This Article is From Aug 27, 2020

Appointed Chief "May Not Even Have 1% Support": Ghulam Nabi Azad's Memo

According to Ghulam Nabi Azad, the letter suggested that state Congress chiefs, district presidents, block presidents and the Congress Working Committee should be elected.

Ghulam Nabi Azad said that those who are "really invested in the Congress" will welcome the letter (File)

New Delhi:

Congress veteran Ghulam Nabi Azad, one of the signatories to the "dissident" letter that has rattled the party, delivered a sharp message today to the leadership four days after he was isolated and targeted at a top meeting. Defending the demand for organizational elections in the letter, he said an appointed president right now "may not even have one per cent support".

The comment comes after the Congress, roundly criticizing the letter, reaffirmed Sonia Gandhi as interim party chief at the meeting, leaving the question of choosing her successor for later.

"An election has the benefit that when you fight elections, at least your party is 51 per cent behind you. Right now, the person who becomes president might not even have one per cent support. If CWC members are elected then they cannot be removed. So what is the problem," Ghulam Nabi Azad, 71, told news agency ANI.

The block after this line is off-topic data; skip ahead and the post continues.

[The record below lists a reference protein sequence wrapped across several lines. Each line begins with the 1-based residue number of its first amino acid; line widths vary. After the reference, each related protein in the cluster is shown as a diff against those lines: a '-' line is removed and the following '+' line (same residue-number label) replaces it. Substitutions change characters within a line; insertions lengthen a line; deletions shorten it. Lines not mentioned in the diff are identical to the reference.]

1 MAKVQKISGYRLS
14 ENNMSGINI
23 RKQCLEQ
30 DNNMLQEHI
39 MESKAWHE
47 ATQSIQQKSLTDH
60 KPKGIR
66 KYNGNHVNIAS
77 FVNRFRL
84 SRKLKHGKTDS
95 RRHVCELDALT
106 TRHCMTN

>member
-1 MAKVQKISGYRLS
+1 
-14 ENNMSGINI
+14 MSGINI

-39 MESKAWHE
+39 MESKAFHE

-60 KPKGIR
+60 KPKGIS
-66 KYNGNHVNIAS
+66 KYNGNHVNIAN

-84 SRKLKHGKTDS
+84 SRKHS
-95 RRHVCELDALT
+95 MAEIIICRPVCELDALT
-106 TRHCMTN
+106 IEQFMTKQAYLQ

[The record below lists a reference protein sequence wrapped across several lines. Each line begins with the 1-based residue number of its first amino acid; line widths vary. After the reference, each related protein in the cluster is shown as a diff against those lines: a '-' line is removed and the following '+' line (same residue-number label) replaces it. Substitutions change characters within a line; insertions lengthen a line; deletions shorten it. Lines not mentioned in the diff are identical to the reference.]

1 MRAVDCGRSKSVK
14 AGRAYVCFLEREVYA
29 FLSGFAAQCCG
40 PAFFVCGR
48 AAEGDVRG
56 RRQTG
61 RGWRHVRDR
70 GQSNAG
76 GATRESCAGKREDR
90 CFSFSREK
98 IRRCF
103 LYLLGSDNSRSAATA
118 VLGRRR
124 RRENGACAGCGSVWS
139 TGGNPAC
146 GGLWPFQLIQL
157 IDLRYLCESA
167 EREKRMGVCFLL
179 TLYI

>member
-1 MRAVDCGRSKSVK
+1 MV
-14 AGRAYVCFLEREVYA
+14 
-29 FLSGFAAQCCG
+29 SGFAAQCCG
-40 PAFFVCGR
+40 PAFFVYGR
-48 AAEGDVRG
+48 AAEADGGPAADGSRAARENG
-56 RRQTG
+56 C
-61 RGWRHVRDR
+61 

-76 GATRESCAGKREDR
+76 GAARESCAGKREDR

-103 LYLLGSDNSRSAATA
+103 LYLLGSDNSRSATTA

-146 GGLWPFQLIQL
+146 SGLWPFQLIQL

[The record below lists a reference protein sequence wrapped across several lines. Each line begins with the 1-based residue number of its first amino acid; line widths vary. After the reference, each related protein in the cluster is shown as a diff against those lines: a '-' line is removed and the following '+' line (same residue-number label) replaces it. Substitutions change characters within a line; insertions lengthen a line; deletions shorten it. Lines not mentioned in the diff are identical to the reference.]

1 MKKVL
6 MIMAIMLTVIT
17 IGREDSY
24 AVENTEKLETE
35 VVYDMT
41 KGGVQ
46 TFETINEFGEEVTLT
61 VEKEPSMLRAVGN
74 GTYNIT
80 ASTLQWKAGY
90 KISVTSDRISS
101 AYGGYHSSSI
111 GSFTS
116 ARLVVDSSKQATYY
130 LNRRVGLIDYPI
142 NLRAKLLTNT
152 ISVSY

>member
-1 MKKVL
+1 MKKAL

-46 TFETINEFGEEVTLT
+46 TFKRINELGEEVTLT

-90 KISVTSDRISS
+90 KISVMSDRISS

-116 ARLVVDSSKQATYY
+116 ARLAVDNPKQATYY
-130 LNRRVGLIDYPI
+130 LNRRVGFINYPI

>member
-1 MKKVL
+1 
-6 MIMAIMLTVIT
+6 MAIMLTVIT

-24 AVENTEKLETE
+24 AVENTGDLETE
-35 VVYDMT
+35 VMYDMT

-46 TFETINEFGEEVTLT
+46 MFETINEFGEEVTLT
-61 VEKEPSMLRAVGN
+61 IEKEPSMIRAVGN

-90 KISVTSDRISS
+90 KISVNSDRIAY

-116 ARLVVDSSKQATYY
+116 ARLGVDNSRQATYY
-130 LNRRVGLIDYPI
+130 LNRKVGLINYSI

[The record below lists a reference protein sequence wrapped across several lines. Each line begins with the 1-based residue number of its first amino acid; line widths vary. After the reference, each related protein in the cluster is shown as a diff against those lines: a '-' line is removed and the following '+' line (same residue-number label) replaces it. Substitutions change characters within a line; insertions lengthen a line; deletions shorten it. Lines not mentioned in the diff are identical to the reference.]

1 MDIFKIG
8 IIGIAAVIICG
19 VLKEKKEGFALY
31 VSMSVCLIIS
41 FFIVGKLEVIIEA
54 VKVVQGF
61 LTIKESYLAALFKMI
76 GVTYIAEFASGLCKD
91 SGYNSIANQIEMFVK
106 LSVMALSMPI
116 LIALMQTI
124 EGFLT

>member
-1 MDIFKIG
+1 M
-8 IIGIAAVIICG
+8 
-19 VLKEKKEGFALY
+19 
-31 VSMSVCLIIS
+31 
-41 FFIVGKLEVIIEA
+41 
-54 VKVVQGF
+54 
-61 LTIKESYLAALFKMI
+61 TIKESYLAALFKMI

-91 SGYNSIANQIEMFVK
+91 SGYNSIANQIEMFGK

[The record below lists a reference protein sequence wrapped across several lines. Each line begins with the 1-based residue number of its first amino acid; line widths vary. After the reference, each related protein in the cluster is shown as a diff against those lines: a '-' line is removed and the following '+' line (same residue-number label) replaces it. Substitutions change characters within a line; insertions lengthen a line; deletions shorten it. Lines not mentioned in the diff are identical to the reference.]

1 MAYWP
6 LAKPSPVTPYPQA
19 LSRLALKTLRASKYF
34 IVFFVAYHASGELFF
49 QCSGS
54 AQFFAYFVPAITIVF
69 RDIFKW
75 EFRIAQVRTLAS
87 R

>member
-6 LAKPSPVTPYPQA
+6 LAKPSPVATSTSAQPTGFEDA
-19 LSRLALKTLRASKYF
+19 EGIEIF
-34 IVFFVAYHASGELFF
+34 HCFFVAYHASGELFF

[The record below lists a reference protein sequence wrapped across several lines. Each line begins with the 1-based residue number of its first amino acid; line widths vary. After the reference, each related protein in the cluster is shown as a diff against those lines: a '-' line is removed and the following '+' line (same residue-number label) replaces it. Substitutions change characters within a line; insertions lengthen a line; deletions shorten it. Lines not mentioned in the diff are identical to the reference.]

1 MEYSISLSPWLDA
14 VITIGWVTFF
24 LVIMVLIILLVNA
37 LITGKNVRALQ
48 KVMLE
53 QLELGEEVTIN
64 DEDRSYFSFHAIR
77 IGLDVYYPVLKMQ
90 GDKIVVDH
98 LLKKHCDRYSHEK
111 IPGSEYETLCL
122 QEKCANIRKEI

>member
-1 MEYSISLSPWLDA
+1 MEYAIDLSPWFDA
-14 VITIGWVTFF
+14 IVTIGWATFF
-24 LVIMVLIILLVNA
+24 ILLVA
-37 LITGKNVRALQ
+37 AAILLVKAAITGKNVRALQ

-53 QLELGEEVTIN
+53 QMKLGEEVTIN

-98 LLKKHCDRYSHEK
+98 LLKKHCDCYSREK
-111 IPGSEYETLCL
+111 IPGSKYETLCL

"Those office-bearers or state unit presidents or block district presidents who attack our proposal know that they will be nowhere when elections happen. Whoever is genuinely invested in the Congress will welcome the letter," the Rajya Sabha member said.

The letter written to interim party chief Sonia Gandhi by 23 Congress leaders including MPs and former ministers called for sweeping reforms, fair internal elections, collective decision-making and a "full-time, visible leadership".

According to Mr Azad, the letter suggested that state Congress chiefs, district presidents, block presidents and the Congress Working Committee should be elected.

Many saw the letter as a veiled attack on Rahul Gandhi, who quit as president last year over the Congress's election defeat but remains powerful and continues to be at the forefront of the party's decision-making and offensive against the government amid speculation that he may return. Over the past few months, the Congress has been sharply divided with the veterans ranged against what is known to be Rahul Gandhi's core group.

Mr Azad and other signatories to the letter who are members of the Congress Working Committee (CWC) were attacked as "traitors" at a big meet on Monday in which both Sonia Gandhi and Rahul Gandhi were present. Issues raised in the letter were overtaken by condemnation of the letter writers.

Leaders like Mallikarjun Kharge and Ambika Soni reportedly called for disciplinary action. Adhir Ranjan Chowdhury said "evil-intentioned people" like Mr Azad should not be allowed to speak and was reprimanded by Sonia Gandhi.

The meeting ended with the Congress declaring that Sonia Gandhi would remain interim chief until an All India Congress Committee (AICC) session in the next six months. It was reportedly also decided that the party would examine the grievances of the letter writers. Sonia Gandhi, say sources, will restructure the AICC to assist her but her close aides have ruled out a committee being formed.